Septoplasty and turbinate reduction

The nasal septum is the partition which divides the nose into left and right nostrils. It may become crooked for a variety of reasons such as trauma or even pressure in the birth canal.

The inferior turbinates are structures that protrude into the nasal cavity from the side wall of the nose. They can become enlarged for a variety of reasons including allergies, sinusitis or irritation from various chemicals including cigarette smoke.

Surgery to correct a deviated septum is usually combined with reduction of the inferior turbinates as this enables much more effective treatment of nasal obstruction.

Indications for surgery

The most common reason for surgery is a blocked nose. This can cause problems breathing through the nose when awake, or at night resulting in snoring and / or sleep apnoea. It is also commonly performed as part of a larger procedure to treat sinusitis or nasal deformity.

Sinus surgery

Sinus surgery may be performed in combination with septoplasty and turbinate reduction in some cases. If this is “limited” sinus surgery (addressing the anterior ethmoid and maxillary sinuses), the recovery is the same as for septoplasty and turbinate reduction alone. There is an additional (very low) risk of eye injury. For more information on sinus surgery and more extensive sinus surgery, see the “sinus surgery” information sheet.

After surgery

Your surgeon will let you know if you can be discharged on the same day after surgery or whether you will need to remain in hospital overnight. Your nose will feel blocked and stuffy after surgery, as if you have a cold or a flu and you will get some blood and mucus from the nose, particularly over the first few days. Pain is not usually severe and generally managed with a combination of paracetamol and ibuprofen, with stronger pain relief if needed. In most cases soft silicone splints will be left in the nose after surgery and follow up to remove these is usually 5 or 6 days after surgery in the clinic. You should avoid heavy lifting and strenuous exercise for 1-2 weeks after surgery – walking is fine from day one. Those with sedentary jobs can usually return to work after a week, for more strenuous work 2 weeks will be needed due to the risk of bleeding.

Nasal care

You will be provided with a FLO Sinus Care or FLO Postoperative kit to douche the nose. Nasal and sinus douching is essential after surgery to clear blood clot and mucus from the nose. If blood clot is left in the nose, it can promote scarring and adhesion formation, which can cause a poor surgical result.

Nasal douching is usually continued for around 6-8 weeks after the operation as it can take this long for the normal mucus clearance mechanisms to start functioning properly.

Complications of surgery

As with any anaesthetic or surgical procedure there are always risks of complications. Whilst the incidence of serious complications is very rare, it is important you are aware of them so you can discuss them with your surgery before your operation.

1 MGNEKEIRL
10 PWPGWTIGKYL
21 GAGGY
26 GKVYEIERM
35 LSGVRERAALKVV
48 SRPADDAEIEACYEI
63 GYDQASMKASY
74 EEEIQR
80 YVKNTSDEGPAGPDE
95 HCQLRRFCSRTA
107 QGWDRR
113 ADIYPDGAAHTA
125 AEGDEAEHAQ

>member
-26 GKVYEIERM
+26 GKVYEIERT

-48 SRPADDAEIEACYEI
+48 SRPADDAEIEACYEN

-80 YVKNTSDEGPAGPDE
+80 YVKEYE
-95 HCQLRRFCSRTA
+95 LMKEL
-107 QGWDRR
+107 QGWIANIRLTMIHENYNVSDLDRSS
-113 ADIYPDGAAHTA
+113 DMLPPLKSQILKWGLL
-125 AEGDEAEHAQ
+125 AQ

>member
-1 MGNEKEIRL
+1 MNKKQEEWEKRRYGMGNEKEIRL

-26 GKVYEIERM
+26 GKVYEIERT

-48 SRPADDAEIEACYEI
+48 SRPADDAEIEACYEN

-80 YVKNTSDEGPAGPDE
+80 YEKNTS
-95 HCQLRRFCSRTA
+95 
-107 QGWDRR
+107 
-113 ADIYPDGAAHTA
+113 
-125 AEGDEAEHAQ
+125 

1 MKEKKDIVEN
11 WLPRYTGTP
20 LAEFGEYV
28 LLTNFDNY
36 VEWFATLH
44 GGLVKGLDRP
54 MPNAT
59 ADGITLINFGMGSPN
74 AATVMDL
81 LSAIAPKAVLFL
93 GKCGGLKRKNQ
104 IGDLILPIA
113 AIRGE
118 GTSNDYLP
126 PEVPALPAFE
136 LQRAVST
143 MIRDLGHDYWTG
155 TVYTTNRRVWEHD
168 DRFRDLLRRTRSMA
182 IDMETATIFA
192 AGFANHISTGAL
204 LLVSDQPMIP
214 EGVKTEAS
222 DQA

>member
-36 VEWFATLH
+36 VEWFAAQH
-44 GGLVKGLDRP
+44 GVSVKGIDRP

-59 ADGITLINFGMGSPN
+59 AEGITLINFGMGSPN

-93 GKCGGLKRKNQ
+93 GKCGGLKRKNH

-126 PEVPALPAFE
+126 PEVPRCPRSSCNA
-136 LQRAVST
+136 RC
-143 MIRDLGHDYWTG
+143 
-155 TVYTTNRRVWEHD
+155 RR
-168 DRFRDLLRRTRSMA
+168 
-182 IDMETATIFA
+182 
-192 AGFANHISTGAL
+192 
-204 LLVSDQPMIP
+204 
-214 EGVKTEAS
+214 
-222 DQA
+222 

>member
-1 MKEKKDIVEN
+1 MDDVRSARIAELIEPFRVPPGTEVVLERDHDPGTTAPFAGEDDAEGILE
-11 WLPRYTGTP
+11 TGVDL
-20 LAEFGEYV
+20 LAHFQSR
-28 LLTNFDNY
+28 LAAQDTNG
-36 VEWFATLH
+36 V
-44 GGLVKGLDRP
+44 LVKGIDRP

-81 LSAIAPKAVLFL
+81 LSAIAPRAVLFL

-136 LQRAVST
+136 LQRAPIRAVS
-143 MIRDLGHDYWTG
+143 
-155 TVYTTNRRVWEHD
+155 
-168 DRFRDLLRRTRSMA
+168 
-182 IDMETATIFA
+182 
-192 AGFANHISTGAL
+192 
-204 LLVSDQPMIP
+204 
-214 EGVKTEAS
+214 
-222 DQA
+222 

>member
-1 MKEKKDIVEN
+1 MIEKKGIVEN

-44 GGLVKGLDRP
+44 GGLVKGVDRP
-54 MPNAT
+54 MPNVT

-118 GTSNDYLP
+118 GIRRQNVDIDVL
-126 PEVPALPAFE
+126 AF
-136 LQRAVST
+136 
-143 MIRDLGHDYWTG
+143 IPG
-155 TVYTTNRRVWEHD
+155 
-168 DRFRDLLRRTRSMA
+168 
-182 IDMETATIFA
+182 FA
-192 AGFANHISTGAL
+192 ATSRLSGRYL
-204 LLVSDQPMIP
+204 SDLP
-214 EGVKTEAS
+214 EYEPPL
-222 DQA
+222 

Some bleeding is normal postoperatively but occasionally heavy bleeding may require treatment with packing in the nose or returning to the operating theatre.

Avoid aspirin, vitamin E, fish oil or herbal supplements for one week after surgery. Using an anti inflammatory such as nurofen / ibuprofen for post op pain relief is fine.

Infection / septal haematoma

If there is increasing pain and/or nasal blockage you must contact your surgeon immediately. Infection can occur in the tissues, or rarely a collection of blood can accumulate in the septum requiring drainage.

Septal perforation

Occasionally a hole may develop through the septum. This often doesn't cause any symptoms, but if it does, surgical repair may be necessary.

Sense of smell

The sense of smell is often poor while the nose is blocked during the first weeks after surgery but then recovers. However, on very rare occasions the sense of smell can become permanently distorted or lost.

Numbness or altered sensation

Numbness behind the front teeth is fairly common, but usually resolves over several months. Occasionally this can be permanent however.

Ongoing symptoms that may require further surgery

Occasionally further surgery is required for persistent symptoms. This occurs in less than 5% of cases.

Sinus surgery only - Eye complications

Swelling and / or bruising of the eyelids is uncommon and will usually resolve within 7-10 days. Since endoscopic sinus surgery takes place very close to the eye socket it is possible to encounter the following complications.

Damage to the tear duct. On rare occasions this can result in a watery eye. This may improve over time, however in some cases it may require an operation to repair. The risk of this complication is less than 1 in 100.

Bleeding into the eye socket. An artery can bleed into the eye socket requiring emergency surgery to correct. The incidence is less than 1 in 1000.

Damage to the eye muscles. This is an extremely rare complication which can result in double vision, which can be permanent.